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Family, Gender & Age Influences

Family

The family is the main reference group that may influence the consumer behaviour. Nowadays, children are well informed about goods and services through media or friends circle, and other sources. Therefore, they influence considerably in the decisions of buying both fast moving consumer goods and durable items.

A person performs certain roles in a particular group such as family, club, organization, and so on. For example, a person may perform the role of a vice president in a firm and another person may perform the role of a marketing manager.

The vice president may enjoy higher status in the organization as compared to the marketing manager. People may purchase the products that conform to their roles and status, especially in the case of branded clothes, luxury watches, luxury cars, and so on.

Gender

Gender is the range of characteristics pertaining to, and differentiating between, masculinity and femininity. Depending on the context, these characteristics may include biological sex (i.e., the state of being male, female, or an intersex variation), sex-based social structures (i.e., gender roles), or gender identity. Traditionally, people who identify as men or women or use masculine or feminine gender pronouns are using a system of gender binary whereas those who exist outside these groups fall under the umbrella terms non-binary or genderqueer.

Sexologist John Money introduced the terminological distinction between biological sex and gender as a role in 1955. Before his work, it was uncommon to use the word gender to refer to anything but grammatical categories. However, Money’s meaning of the word did not become widespread until the 1970s, when feminist theory embraced the concept of a distinction between biological sex and the social construct of gender. Today, the distinction is followed in some contexts, especially the social sciences and documents written by the World Health Organization (WHO).

In other contexts, including some areas of the social sciences, gender includes sex or replaces it. For instance, in non-human animal research, gender is commonly used to refer to the biological sex of the animals. This change in the meaning of gender can be traced to the 1980s. In 1993, the US Food and Drug Administration (FDA) started to use gender instead of sex. Later, in 2011, the FDA reversed its position and began using sex as the biological classification and gender as “a person’s self representation as male or female, or how that person is responded to by social institutions based on the individual’s gender presentation.”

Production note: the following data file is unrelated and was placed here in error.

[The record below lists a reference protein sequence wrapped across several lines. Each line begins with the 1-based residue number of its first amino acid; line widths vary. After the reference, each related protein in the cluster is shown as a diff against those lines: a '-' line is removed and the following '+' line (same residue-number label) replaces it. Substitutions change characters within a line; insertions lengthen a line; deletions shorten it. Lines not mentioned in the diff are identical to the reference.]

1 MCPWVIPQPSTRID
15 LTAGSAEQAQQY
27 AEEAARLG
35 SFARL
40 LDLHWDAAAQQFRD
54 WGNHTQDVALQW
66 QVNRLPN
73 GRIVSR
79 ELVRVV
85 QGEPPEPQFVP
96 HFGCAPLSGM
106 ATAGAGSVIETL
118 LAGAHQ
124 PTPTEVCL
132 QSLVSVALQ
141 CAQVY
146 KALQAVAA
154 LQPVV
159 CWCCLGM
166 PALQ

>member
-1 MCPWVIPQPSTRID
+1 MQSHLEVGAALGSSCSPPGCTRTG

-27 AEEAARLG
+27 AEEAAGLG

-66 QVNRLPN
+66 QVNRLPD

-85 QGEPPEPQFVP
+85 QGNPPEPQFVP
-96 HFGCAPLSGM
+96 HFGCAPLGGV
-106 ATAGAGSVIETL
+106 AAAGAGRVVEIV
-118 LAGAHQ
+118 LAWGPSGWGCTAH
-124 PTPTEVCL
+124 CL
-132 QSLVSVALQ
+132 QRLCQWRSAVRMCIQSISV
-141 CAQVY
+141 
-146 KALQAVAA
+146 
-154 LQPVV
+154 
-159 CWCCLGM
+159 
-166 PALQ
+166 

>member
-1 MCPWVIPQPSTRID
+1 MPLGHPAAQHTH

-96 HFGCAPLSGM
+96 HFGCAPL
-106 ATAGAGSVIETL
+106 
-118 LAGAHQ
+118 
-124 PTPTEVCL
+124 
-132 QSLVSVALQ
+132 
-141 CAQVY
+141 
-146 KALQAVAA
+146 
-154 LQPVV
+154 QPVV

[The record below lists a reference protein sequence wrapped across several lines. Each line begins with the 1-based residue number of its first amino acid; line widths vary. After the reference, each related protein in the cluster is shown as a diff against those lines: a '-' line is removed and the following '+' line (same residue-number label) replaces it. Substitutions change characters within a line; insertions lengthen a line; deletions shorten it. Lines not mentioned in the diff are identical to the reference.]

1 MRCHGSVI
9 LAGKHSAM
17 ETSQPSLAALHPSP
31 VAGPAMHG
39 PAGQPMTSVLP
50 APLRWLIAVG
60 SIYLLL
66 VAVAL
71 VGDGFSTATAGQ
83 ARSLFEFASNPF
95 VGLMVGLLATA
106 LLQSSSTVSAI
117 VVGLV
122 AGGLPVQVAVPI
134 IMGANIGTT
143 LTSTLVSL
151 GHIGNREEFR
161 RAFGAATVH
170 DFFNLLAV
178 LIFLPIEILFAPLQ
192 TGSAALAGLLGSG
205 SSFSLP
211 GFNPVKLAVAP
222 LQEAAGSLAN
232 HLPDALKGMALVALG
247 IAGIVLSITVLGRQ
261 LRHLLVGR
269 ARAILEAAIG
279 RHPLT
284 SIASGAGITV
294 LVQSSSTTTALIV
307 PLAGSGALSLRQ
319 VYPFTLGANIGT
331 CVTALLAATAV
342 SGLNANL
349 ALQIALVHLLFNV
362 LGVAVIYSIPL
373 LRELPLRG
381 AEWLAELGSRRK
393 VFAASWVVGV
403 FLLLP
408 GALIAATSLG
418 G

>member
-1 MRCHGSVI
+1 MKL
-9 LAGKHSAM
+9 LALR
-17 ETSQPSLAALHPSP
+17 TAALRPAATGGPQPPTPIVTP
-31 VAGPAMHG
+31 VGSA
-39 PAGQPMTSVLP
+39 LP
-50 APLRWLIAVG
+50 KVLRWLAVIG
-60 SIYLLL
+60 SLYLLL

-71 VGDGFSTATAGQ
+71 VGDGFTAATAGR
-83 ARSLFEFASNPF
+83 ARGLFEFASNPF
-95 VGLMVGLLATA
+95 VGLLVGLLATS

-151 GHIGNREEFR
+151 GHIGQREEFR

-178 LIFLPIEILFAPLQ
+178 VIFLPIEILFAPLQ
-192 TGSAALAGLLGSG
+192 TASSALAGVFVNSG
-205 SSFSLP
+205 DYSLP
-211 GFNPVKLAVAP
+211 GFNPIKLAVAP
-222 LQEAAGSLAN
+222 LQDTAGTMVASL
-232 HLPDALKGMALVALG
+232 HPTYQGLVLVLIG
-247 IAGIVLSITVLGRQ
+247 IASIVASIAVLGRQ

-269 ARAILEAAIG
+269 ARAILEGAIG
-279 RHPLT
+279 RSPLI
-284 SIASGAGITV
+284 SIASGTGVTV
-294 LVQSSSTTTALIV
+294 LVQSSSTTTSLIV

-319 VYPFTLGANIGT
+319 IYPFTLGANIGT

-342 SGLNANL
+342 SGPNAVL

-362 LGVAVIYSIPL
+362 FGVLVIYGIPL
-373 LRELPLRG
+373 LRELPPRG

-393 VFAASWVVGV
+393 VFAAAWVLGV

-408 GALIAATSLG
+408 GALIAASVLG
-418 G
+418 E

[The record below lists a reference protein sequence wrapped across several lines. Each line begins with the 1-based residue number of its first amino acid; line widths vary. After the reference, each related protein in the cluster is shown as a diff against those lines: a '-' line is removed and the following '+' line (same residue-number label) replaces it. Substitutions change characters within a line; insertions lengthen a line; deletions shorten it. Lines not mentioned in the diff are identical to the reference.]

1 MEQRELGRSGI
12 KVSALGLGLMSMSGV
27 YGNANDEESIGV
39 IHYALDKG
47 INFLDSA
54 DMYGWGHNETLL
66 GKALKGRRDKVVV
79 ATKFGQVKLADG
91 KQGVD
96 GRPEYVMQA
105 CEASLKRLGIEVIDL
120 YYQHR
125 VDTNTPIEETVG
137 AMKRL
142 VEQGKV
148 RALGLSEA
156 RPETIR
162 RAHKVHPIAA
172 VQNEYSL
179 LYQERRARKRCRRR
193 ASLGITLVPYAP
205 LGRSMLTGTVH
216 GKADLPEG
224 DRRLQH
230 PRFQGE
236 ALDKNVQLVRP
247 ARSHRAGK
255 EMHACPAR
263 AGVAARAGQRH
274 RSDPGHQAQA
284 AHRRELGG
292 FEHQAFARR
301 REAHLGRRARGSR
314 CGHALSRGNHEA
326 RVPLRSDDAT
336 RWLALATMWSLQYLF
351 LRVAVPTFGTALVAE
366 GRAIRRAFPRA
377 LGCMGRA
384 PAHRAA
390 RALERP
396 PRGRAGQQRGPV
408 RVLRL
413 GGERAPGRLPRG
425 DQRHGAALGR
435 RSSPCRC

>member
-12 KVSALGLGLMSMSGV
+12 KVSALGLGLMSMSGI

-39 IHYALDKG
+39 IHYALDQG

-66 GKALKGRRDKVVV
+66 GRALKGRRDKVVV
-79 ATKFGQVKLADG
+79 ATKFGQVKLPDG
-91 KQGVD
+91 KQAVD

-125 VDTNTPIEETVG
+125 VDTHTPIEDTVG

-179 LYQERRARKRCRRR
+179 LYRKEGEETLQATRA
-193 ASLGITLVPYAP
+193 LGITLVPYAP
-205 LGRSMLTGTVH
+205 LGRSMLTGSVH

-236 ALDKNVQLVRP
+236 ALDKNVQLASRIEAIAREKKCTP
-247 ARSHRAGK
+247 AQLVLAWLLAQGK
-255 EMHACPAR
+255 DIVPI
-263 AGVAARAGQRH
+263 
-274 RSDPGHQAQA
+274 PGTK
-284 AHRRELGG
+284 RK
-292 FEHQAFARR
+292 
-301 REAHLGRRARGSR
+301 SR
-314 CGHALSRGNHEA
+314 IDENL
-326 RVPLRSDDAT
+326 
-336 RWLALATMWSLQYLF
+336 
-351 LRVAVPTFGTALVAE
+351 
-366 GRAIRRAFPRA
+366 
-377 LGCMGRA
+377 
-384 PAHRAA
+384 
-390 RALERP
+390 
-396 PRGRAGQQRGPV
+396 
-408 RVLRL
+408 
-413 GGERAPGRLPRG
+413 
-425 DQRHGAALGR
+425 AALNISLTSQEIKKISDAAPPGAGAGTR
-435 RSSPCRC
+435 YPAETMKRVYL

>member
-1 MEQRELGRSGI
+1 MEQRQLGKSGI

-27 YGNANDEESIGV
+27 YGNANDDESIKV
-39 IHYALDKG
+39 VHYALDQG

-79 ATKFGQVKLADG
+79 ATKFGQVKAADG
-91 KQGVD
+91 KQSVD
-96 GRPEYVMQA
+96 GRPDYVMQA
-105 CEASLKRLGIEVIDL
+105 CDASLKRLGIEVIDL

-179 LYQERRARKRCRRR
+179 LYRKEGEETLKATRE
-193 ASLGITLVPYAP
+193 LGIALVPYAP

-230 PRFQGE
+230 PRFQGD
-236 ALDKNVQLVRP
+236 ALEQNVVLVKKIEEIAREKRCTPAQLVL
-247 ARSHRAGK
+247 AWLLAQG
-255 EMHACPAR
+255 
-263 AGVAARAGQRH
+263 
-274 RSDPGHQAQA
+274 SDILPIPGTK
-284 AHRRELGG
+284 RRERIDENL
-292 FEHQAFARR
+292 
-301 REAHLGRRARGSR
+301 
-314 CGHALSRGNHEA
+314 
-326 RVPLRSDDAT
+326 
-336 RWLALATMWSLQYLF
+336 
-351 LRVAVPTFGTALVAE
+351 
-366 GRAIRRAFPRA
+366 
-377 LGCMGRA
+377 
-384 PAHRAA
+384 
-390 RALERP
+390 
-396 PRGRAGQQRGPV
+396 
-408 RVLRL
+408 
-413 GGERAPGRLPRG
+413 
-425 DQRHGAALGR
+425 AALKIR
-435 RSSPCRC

The social sciences have a branch devoted to gender studies. Other sciences, such as sexology and neuroscience, are also interested in the subject. The social sciences sometimes approach gender as a social construct, and gender studies particularly do, while research in the natural sciences investigates whether biological differences in males and females influence the development of gender in humans; both inform debate about how far biological differences influence the formation of gender identity. In some English literature, there is also a trichotomy between biological sex, psychological gender, and social gender role. This framework first appeared in a feminist paper on transsexualism in 1978.

Age

Age is an important demographic factor that affects consumer behavior. As people grow, their needs change. Similar changes come to their buying decision making patterns. With age, our health needs change and so do many other needs.

Age brings changes to people’s lifestyle and with it their needs and personal values are also affected. When people are young, they spend more on their lifestyle needs from fun and movies to fashion.

As they grow older, their expenses on these things shrink. Elderly people mostly remain indoor, however, their health related expenses may rise.  In this way, age becomes one of the fundamental demographic factors affecting consumer behavior and buying decisions.

Age does not just affect buying behavior, it is also an important factor affecting market segmentation and marketing strategy. Marketers segment their target market on the basis of age. There are several products that are marketed only to the millenials.

Similarly, there are products meant for the elderly and which meet the needs of people past their middle ages. Lifestyle gadgets and magazines are mostly marketed to the youth or the millennial generation.

Since, the taste of this generation is vastly different and they are more digitally inclined, this affects not just the choice of marketing strategy but also the marketing channels used to market to them.

People’s choice of brands and products start changing as they grow older. A young man’s choices can be vastly different from the elderly since age brings changes that affect our flavor. An older person may have more serious choices and will be less fun loving than when he was young. Chocolates are meant for kids and young people.

Their consumption among the elderly is much lower.  Age determines several things and when we retire our consumption patterns also change according to the change in income.   Elderly people are less digitally inclined and therefore their consumption of digital products can also be lower.

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